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Major shortcomings in government initiatives to combat labour exploitation

Government initiatives to combat labour exploitation have major shortcomings. The shortcomings exist in all parts of the system, and are mainly due to the fact that the Government has not given the government agencies a mandate and responsibilities to counteract the problem.

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Exploitation of labour is a serious and growing problem in society. It is mainly foreign labour that is affected by such things as unreasonably low wages, very long working days, dangerous work environments or poor accommodation. Moreover, it fuels other criminality, and can lead to serious businesses being eliminated through the distortion of competition.

The Swedish National Audit Office has audited government initiatives to combat labour exploitation. The audit shows that this work has shortcomings in all respects. The shortcomings are mainly due to the fact that the Government has neither given the government agencies a mandate nor clear responsibilities to counteract labour exploitation.

The Swedish NAO notes, among other things, that the existing regulations do not provide good protection against exploitation. It is not forbidden for an employer to charge for an employment contract, reclaim wages from an employee or to allow employees to live in poor conditions.

Government agencies’ checks rarely lead to help for exposed workers. The police meet potential victims of labour exploitation when they check work permits, but seldom pass on cases for investigation into human trafficking. Several agencies carry out joint inspections against crime in working life, but do not check the employees’ work situation.

There is also a lack of easily accessible information to foreign workers about their rights and where they can turn to get support if problems arise.

“A fundamental problem is that no government agency has an overview of who the victims are and how many there are. Without knowledge, it is difficult for the Government and its agencies to design effective measures," says Auditor General Helena Lindberg.

Although the legislation was tightened in 2018, it has not resulted in more employers being punished for human trafficking for forced labour or human exploitation.

“Few cases lead to prosecution, and altogether there have been only three convictions in the last fifteen years. The risk of conviction is almost non-existent,” says Yvonne Thorsén, project leader for the audit.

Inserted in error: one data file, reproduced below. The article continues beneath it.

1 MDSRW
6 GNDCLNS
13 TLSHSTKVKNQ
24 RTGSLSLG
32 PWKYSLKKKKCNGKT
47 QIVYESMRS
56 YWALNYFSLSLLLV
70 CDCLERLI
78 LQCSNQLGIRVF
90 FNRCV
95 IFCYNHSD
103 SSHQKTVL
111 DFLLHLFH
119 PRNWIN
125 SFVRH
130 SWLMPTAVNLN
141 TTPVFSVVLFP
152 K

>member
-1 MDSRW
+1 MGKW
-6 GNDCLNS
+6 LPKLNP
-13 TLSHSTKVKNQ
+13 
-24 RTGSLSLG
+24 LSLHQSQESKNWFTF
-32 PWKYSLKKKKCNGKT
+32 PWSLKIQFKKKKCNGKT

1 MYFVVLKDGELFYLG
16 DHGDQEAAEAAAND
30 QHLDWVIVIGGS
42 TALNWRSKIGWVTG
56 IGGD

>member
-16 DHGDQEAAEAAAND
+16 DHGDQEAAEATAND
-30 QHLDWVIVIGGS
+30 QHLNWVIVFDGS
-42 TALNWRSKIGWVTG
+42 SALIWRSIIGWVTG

Recommendations in brief

The Swedish NAO considers that the Government needs to take a comprehensive approach to combat labour exploitation. As part of this, one agency should be given an overall responsibility to coordinate the work, appropriately the Swedish Work Environment Authority, which already has access to the country’s workplaces and has expertise in the field of work environment.

The Swedish NAO further recommends that the Government:

  • give the agencies in this area a clear remit and mandate
  • prepare an action plan to concentrate measures and enable follow-up
  • ensure that appropriate agencies prepare a support and protection process adapted to victims, and information on the right to good working conditions and where victims can turn
  • investigate how groups at risk of labour exploitation can obtain better opportunities to claim their wages and be given the right to a good standard of accommodation
  • investigate whether agencies should supervise working conditions for foreign labour in sectors with an increased risk of labour exploitation.

The Swedish NAO recommends that the Swedish Police Authority:

  • ensure that everyone involved in workplace inspections receives training on labour exploitation and that there are procedures for how potential victims should be supported.

See the report for full recommendations.

Labour exploitation in brief

Labour exploitation implies exploiting labour through, for example, very low wages, unreasonably long working hours and a poor working environment. A person who exploits another person for work under clearly unreasonable conditions can be sentenced for trafficking in human beings for forced labour or human exploitation under Chapter 4, Sections 1a and b of the Swedish Criminal Code (1962:700).

Press contact: Olle Castelius, phone: +46 8-5171 40 04.

Presskontakt: , telefon: 08-5171 42 06.


Updated: 20 January 2021

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